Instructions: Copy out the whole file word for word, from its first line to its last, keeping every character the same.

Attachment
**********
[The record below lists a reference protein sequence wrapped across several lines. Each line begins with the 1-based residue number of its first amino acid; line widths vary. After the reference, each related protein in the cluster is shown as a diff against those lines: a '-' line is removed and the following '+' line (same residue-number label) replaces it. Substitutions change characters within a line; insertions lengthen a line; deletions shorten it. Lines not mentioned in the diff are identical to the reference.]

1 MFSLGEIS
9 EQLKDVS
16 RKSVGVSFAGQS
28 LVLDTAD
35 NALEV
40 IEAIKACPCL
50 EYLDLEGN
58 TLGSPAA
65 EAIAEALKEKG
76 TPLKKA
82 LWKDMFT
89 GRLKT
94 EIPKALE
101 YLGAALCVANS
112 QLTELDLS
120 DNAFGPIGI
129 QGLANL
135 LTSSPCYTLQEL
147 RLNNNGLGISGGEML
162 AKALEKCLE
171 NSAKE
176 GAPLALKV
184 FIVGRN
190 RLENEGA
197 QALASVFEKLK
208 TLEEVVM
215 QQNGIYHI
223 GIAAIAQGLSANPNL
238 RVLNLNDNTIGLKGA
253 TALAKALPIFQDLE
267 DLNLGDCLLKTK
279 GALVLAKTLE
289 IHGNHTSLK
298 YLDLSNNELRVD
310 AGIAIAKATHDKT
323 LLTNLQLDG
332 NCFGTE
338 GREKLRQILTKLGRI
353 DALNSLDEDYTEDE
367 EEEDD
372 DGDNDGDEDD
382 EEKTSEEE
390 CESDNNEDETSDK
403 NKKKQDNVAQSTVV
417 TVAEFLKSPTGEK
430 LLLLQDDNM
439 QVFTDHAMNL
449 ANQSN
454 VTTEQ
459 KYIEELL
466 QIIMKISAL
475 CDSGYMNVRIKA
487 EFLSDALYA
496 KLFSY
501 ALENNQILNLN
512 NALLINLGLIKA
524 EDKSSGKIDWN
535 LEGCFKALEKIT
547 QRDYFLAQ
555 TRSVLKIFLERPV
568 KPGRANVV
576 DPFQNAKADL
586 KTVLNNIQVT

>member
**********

[The record below lists a reference protein sequence wrapped across several lines. Each line begins with the 1-based residue number of its first amino acid; line widths vary. After the reference, each related protein in the cluster is shown as a diff against those lines: a '-' line is removed and the following '+' line (same residue-number label) replaces it. Substitutions change characters within a line; insertions lengthen a line; deletions shorten it. Lines not mentioned in the diff are identical to the reference.]

1 MFSLGEIS
9 EQLKDVS
16 RKSVGVSFAGQS
28 LVLDTAD
35 NALEV
40 IEAIKACPCL
50 EYLDLEGN
58 TLGSPAA
65 EAIAEALKEKG
76 TPLKKA
82 LWKDMFT
89 GRLKT
94 EIPKALE
101 YLGAALCVANS
112 QLTELDLS
120 DNAFGPIGI
129 QGLANL
135 LTSSPCYTLQEL
147 RLNNNGLGISGGEML
162 AKALEKCLE
171 NSAKE
176 GAPLALKV
184 FIVGRN
190 RLENEGA
197 QALASVFEKLK
208 TLEEVVM
215 QQNGIYHI
223 GIAAIAQGLSANPNL
238 RVLNLNDNTIGLKGA
253 TALAKALPIFQDLE
267 DLNLGDCLLKTK
279 GALVLAKTLE
289 IHGNHTSLK
298 YLDLSNNELRVD
310 AGIAIAKATHDKT
323 LLTNLQLDG
332 NCFGTE
338 GREKLRQILTKLGRI
353 DALNSLDEDYTEDE
367 EEEDD
372 DGDNDGDEDD
382 EEKTSEEE
390 CESDNNEDETSDK
403 NKKKQDNVAQSTVV
417 TVAEFLKSPTGEK
430 LLLLQDDNM
439 QVFTDHAMNL
449 ANQSN
454 VTTEQ
459 KYIEELL
466 QIIMKISAL
475 CDSGYMNVRIKA
487 EFLSDALYA
496 KLFSY
501 ALENNQILNLN
512 NALLINLGLIKA
524 EDKSSGKIDWN
535 LEGCFKALEKIT
547 QRDYFLAQ
555 TRSVLKIFLERPV
568 KPGRANVV
576 DPFQNAKADL
586 KTVLNNIQVT

>member